On March 31, the Colorado Attorney General’s office issued a letter effectively banning real estate property showings in the state of Colorado amidst the COVID-19 outbreak, in the wake of a tenant being asked to leave their home by a Realtor who wanted to show the property to a prospective buyer.
As Colorado gradually begins to reopen its economy on Monday through its “safer-at-home” phase of the pandemic, allowing limited businesses like barbershops and veterinaries to reopen, one-on-one, in-person property showings of no more than three people will now be allowed in some southern parts of the state.
In El Paso, Pueblo and Douglas counties, which encompasses Colorado Springs — recently ranked as the hottest U.S. market by realtor.com — real estate agents will be allowed to conduct in-person showings. However, Adams, Arapahoe, Boulder, Broomfield, Denver and Jefferson counties extended stay-at-home orders last week, preventing agents in those counties from conducting in-person showings yet.
Sentiment among agents on the matter is mixed, with some ready to get back out in the field and others hesitant to do so.
“I’m erring on the side of caution, so I’m not doing it,” Kimberley Nicholas, Realtor and owner of Highland Properties in Castle Rock, told Inman. “The issue that [my husband and I] have, is that we don’t have PPE (personal protective equipment) … and we don’t feel like we can protect clients and ourselves.”
Nicholas said that among other agents in the area that she’s spoke with about the loosening of restrictions, opinions have been split.
“Most of them are 50/50 out of the ones I talked to,” Nicholas said. “Some of them were [showing homes] anyways. We’re allowed to as of today, but I’m not ready … I think a lot of the general public feel the same way I do.”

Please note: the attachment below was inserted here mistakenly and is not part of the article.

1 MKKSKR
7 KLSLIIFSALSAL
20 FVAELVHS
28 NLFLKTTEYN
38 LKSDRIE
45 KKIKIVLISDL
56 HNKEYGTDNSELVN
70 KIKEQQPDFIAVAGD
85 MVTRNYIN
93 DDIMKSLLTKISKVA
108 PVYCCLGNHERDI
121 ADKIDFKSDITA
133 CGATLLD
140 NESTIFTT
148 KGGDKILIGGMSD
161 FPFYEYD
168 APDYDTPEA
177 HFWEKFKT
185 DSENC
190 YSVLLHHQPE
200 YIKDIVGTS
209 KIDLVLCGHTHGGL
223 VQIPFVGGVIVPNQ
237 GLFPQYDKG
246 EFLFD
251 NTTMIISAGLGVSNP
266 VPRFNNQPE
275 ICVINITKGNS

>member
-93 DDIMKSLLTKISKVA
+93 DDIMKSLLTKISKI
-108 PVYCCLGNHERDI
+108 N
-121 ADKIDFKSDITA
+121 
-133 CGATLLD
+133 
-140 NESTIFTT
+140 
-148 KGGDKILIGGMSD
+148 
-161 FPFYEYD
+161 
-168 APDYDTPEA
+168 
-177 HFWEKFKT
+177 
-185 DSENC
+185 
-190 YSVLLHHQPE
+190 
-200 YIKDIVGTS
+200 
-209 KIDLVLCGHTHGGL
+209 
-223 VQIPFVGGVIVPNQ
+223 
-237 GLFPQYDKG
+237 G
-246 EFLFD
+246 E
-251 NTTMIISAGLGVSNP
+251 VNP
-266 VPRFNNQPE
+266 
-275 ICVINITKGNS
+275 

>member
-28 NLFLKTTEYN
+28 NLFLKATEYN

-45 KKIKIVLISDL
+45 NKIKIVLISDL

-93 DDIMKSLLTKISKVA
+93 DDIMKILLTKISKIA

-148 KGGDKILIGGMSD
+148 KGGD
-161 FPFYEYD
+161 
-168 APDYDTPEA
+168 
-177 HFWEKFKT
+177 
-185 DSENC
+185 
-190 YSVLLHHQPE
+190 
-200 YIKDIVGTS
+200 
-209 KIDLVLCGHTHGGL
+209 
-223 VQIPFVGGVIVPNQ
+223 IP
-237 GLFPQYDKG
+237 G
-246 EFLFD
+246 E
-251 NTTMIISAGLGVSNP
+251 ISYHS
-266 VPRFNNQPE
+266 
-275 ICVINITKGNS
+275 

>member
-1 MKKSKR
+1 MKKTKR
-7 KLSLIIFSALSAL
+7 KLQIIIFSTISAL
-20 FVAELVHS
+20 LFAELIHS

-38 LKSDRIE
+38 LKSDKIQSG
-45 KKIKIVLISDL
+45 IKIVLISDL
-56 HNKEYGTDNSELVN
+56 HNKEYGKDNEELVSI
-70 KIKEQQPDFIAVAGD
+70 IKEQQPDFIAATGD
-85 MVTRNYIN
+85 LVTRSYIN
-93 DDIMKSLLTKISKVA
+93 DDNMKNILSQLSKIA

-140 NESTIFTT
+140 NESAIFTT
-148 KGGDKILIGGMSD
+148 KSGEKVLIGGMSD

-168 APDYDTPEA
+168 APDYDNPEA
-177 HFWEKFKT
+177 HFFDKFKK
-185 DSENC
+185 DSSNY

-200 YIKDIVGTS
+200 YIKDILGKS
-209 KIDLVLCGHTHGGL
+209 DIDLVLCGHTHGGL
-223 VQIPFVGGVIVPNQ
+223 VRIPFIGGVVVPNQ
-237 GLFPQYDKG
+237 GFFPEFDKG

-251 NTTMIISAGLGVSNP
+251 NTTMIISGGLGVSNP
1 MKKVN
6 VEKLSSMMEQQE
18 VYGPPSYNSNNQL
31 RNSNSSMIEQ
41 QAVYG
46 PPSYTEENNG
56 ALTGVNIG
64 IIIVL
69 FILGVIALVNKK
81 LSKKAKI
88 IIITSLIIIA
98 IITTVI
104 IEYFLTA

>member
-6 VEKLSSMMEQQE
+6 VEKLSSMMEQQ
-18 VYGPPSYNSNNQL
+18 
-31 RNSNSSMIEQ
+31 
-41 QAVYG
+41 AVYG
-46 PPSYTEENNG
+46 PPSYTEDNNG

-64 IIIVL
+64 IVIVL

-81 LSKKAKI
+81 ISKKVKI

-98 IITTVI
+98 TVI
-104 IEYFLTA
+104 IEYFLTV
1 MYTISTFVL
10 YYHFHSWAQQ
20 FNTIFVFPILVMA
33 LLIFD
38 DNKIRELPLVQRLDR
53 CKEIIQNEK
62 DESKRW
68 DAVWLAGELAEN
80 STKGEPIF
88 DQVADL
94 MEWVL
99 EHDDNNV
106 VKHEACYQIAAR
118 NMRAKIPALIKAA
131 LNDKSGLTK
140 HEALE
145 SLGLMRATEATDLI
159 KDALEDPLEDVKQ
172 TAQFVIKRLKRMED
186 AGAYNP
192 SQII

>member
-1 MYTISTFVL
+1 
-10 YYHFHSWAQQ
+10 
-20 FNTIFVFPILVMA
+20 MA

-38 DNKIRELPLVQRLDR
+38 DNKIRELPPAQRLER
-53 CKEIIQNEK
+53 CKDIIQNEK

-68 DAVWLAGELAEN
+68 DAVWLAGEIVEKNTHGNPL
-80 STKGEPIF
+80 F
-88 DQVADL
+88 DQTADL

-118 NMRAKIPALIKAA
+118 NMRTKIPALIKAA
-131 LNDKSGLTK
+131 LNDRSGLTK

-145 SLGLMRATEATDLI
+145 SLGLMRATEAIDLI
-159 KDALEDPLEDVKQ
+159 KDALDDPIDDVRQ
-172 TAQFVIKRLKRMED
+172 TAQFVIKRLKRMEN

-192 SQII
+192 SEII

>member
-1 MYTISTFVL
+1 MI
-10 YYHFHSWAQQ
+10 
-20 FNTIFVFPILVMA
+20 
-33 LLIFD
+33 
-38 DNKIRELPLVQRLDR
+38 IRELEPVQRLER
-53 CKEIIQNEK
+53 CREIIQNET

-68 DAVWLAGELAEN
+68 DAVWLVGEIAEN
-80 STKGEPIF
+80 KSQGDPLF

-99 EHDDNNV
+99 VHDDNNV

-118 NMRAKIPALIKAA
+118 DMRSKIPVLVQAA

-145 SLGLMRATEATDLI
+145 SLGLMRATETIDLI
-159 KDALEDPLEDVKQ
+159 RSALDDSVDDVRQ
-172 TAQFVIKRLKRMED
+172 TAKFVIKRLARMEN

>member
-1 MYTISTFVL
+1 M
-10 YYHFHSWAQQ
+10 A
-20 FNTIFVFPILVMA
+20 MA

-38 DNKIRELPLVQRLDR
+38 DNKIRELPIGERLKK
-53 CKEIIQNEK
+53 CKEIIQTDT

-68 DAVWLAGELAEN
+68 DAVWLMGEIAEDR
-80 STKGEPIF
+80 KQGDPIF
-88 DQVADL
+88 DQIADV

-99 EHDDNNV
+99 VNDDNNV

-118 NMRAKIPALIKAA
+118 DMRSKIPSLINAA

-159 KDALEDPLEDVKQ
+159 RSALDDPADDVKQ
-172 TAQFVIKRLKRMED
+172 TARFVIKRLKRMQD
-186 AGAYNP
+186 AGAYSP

Kerry Taylor, an agent with Blue Picket Realty who serves Douglas and El Paso counties, as well as the Denver metro area, expressed her hopefulness with some qualifications.
“I am cautiously optimistic and still find that myself and buyers are more comfortable looking at vacant properties and new builds versus homes that people are currently occupying,” Taylor told Inman.
“I think [buyers are] looking to the agents to get a feel for what’s safe and appropriate,” Taylor added. “So, inventory is low and interest rates are low. Buyers are very interested, just a little awkward about how to proceed. So the need and desire is there, [there’s just] a little confusion on the best way to get to the finish line.”
Within her office, Taylor said agents are generally looking forward to showing again, but are concerned that the reckless actions of some agents in the state who never took the pandemic seriously could put everyone else at risk.
“[We’re] trying to peer pressure everyone into taking this very seriously,” Taylor said. “The majority of agents are very cautious and excited, but there are a handful that never thought this was serious, and those make us nervous.”
With different counties establishing their own mandates on whether to reopen some businesses or not, things will be a little more complicated in cities that straddle county lines, like Littleton, Colorado.
“That could encompass three different counties and those different counties have some different orders,” LeAnn Gunnell, a Realtor with Keller Williams Realty DTC, told CBS Denver.
For more guidance, Colorado agents can refer to suggested guidelines in relation to the reopening of the economy from the Colorado Association of Realtors.